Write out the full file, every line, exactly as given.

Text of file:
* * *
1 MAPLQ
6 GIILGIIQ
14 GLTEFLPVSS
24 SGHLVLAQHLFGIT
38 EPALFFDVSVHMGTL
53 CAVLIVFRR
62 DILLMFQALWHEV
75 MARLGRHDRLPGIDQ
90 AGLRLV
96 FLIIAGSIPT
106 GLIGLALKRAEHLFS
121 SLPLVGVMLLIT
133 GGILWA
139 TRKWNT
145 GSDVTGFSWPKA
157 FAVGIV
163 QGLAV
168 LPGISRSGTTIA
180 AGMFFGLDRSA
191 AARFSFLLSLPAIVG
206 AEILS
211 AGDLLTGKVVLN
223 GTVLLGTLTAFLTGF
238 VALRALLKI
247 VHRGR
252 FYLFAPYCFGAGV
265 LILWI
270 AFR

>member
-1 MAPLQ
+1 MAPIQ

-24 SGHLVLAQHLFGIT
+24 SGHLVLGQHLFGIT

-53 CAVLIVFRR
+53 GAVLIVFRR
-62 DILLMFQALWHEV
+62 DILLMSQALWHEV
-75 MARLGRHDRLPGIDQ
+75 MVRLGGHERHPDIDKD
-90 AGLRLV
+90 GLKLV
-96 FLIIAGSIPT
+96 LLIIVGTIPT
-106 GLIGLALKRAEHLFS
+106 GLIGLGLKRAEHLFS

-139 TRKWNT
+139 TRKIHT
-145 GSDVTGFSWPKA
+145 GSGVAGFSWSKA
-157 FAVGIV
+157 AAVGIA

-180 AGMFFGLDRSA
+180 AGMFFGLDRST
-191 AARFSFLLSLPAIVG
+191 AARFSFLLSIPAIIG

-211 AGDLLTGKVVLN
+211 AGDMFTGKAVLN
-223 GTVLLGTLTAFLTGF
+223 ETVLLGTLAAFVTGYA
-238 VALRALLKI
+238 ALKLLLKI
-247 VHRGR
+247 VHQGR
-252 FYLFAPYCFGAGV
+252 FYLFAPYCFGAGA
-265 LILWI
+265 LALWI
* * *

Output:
1 MAPLQ
6 GIILGIIQ
14 GLTEFLPVSS
24 SGHLVLAQHLFGIT
38 EPALFFDVSVHMGTL
53 CAVLIVFRR
62 DILLMFQALWHEV
75 MARLGRHDRLPGIDQ
90 AGLRLV
96 FLIIAGSIPT
106 GLIGLALKRAEHLFS
121 SLPLVGVMLLIT
133 GGILWA
139 TRKWNT
145 GSDVTGFSWPKA
157 FAVGIV
163 QGLAV
168 LPGISRSGTTIA
180 AGMFFGLDRSA
191 AARFSFLLSLPAIVG
206 AEILS
211 AGDLLTGKVVLN
223 GTVLLGTLTAFLTGF
238 VALRALLKI
247 VHRGR
252 FYLFAPYCFGAGV
265 LILWI
270 AFR

>member
-1 MAPLQ
+1 MAPIQ

-24 SGHLVLAQHLFGIT
+24 SGHLVLGQHLFGIT

-53 CAVLIVFRR
+53 GAVLIVFRR
-62 DILLMFQALWHEV
+62 DILLMSQALWHEV
-75 MARLGRHDRLPGIDQ
+75 MVRLGGHERHPDIDKD
-90 AGLRLV
+90 GLKLV
-96 FLIIAGSIPT
+96 LLIIVGTIPT
-106 GLIGLALKRAEHLFS
+106 GLIGLGLKRAEHLFS

-139 TRKWNT
+139 TRKIHT
-145 GSDVTGFSWPKA
+145 GSGVAGFSWSKA
-157 FAVGIV
+157 AAVGIA

-180 AGMFFGLDRSA
+180 AGMFFGLDRST
-191 AARFSFLLSLPAIVG
+191 AARFSFLLSIPAIIG

-211 AGDLLTGKVVLN
+211 AGDMFTGKAVLN
-223 GTVLLGTLTAFLTGF
+223 ETVLLGTLAAFVTGYA
-238 VALRALLKI
+238 ALKLLLKI
-247 VHRGR
+247 VHQGR
-252 FYLFAPYCFGAGV
+252 FYLFAPYCFGAGA
-265 LILWI
+265 LALWI